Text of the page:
I played White in the following game, in the fall of 2015, at a chess club in the Salt Lake Valley of Utah. As usual with me, I recorded the game on paper, although it was informal and without chess clocks.
1) Nf3 d5
Strange to tell, but I was unprepared for this obvious and simple response to Nf3. I would have done better to have begun with c4, for I was better prepared for playing the English Opening. My greatest weakness, at present, may relate to knowledge of openings.
2) d4 . . . . I did not see anything better. I had no desire for my opponent to play d4
2) . . . . Bg4
Here I remembered that some club players give up their bishops for their opponents’ knights. Since I would be delighted to have the advantage of the bishop-pair, I gave my opponent that opportunity.
Diagram-1 after Black’s Bg4
3) Bf4 Bxf3
4) exf3 . . . .
Diagram-2 after White recaptured
What did I gain from that exchange? I had the bishop-pair and a slight lead in development, for my light-squared bishop is ready for development. I also had a half-open e-file. My opponent, on the other hand, got rid of what could have become a bad bishop, and he gave me doubled pawns. He also gained a slight edge in center-pawn power, for I was almost compelled to capture away from the center, with my e-pawn, to avoid making my kingside too weak for castling there.
4) . . . . e6
5) c4!? . . . .
Looking back at this game, a few days later, I’m not sure of this move (c4).
Diagram-3 after White’s c4!?
I might have done better with 5) c3 instead. The problem with that approach, which I recognized at the time, was that my opponent would then be able to play c5, with the threat of advancing his pawn further with c4, gaining more space on the queenside. After Black’s advance c5, if I then would capture with dxc5 I would have no center pawns and my opponent would have two.
5) . . . . dxc4
6) Bxc4 Nc6
7) Bb5 . . . .
Diagram-4 after White’s Bb5
7) . . . . Qd5
8) Qa4 O-O-O
9) Bxc6 Qxc6
10) Qxc6 bxc6
Diagram-5 after the exchange of queens (White’s move)
I felt that my chances were better, although I had a weak isolated pawn, for my opponent had three of those, two of them being doubled. But in the position shown in Diagram-5 I did not want to be tied down in defense, so I gave up defending my isolated pawn.
11) O-O . . . . I wanted to get my king out of any potential difficulties
11) . . . . Rxd4
I was not much worried about losing a pawn here because my opponent’s resulting pawn majority, on the queenside, is badly crippled
12) Be3 Ra4 Black must hold onto his a-pawn
13) Nc3 Ra5
Diagram-6 after Black’s 13th move: Ra5
At this time, I wanted to trap that rook, a questionable goal. If it’s forced to a6 (after I safely get my b-pawn to b4), how can I attack it there? On looking back at this position, I now think I should have been satisfied at keeping that black rook on the a-file and developing my own rooks.
14) a3 . . . .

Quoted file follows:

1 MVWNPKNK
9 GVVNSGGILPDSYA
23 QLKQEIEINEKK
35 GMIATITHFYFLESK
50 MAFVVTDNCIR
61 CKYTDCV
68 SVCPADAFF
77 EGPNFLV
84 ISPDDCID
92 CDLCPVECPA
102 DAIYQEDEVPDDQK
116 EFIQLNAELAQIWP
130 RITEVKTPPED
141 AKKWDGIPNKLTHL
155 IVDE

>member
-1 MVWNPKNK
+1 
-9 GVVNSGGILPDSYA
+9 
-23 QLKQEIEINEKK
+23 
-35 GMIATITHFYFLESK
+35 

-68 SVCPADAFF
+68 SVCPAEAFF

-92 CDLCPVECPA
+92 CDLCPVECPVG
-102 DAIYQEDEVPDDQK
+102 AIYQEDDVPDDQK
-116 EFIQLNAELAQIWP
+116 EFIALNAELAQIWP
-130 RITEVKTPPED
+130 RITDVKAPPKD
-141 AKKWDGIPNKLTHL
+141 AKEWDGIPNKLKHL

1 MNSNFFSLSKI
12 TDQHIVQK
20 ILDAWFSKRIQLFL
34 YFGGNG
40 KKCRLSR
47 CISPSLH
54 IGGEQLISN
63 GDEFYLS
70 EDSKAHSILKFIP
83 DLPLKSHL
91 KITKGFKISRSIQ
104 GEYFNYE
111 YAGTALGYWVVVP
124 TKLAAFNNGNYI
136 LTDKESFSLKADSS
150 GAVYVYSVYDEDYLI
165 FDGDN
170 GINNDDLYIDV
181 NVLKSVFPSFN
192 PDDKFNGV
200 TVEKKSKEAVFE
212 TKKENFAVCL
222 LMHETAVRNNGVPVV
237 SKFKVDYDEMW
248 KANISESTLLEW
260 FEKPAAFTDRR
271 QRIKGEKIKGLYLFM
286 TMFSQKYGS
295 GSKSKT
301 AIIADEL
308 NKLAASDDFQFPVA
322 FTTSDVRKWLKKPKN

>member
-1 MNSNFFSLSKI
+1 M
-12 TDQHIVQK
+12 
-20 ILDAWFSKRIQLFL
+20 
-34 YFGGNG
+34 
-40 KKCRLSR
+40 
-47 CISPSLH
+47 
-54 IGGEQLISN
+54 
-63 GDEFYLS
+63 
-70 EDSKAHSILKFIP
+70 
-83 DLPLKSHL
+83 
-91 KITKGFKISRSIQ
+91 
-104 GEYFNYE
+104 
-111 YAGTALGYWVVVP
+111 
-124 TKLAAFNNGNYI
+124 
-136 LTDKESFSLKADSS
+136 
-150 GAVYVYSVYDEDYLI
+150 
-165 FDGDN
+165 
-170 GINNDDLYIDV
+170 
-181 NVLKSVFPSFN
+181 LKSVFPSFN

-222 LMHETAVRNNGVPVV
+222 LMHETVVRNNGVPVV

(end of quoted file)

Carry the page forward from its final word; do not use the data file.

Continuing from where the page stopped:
Now my a-file rook is free to move to c1, although I had another idea at the time. By moving my queenside pawns to a3 and b4, and getting my knight to c5, that black rook would have been almost imprisoned. But there was a problem.
In the position shown in Diagram-6, it can take as few as two moves for Black to get his knight to d5, a great outpost from which it cannot be driven away by any of my pawns and on which it cannot be captured by my dark-squared bishop. If I exchange knights on d5, my opponent will get a protected passed pawn and undouble his rooks. I did not, however, foresee those possibilities at this point in the game.
14) . . . . Rh5
My opponent appeared to fear having his rook trapped on the queenside, but that piece is even more vulnerable on the kingside.
15) g4 . . . . better might have been Rac1, for the g4-pawn later becomes a target
15) . . . . Ra5
Diagram-7 after Black’s 15th move: Ra5
16) b4!? . . . .
After the game, I thought that Rac1 would have been better, for I can double rooks on the c-file and use my knight and bishop against Black’s weak pawns and squares on that file.
16) . . . . Ra6
The black rook will sit on that square for about thirteen moves, but what about my rook on a1? My rook is also tied down to protecting my a-pawn.
17) Ne4 Be7
That looked like a strange move to me. I would have put my knight there, if I were Black.
Diagram-8 after Black’s Be7
18) Nc5 Bxc5 I was hoping for that exchange, to get a bishop versus a knight
19) Bxc5 Nf6 too bad for me, for Black’s knight gets a great outpost
20) Bd4 . . . .
Now that I’ve gotten a bishop against a knight, I changed my mind: I want to trade it away to prevent my opponent from having his knight at d5.
20) . . . . Nd5
Diagram-9 after Black’s Nd5
In Diagram-9, it looks like White might put the black rook in prison by moves like Bc5, a4, and a5. But Black has aggressive plans of his own, related to the pawn I now capture.
21) Bxg7 . . . . I could not resist getting this pawn
21) . . . . Rg8
22) Bd4 h5!? this did not quite work for my opponent, as the game progressed
23) h3 hxg4?
This gives me a protected passed pawn on a rook file: not usually desirable to give your opponent in the endgame.
Diagram-10 White soon obtained a winning advanced passed pawn
The games lasted for an additional 23 moves. My opponent was forced to give up his rook for my advanced pawn on the h-file. A few moves later, I sacrificed my rook for my opponent’s advanced center-passed-pawn. My king, however, ended up in a much better position, allowing me to be able to capture Black’s last remaining pawn and to promote my last remaining pawn to a queen. My opponent made me work for the win.
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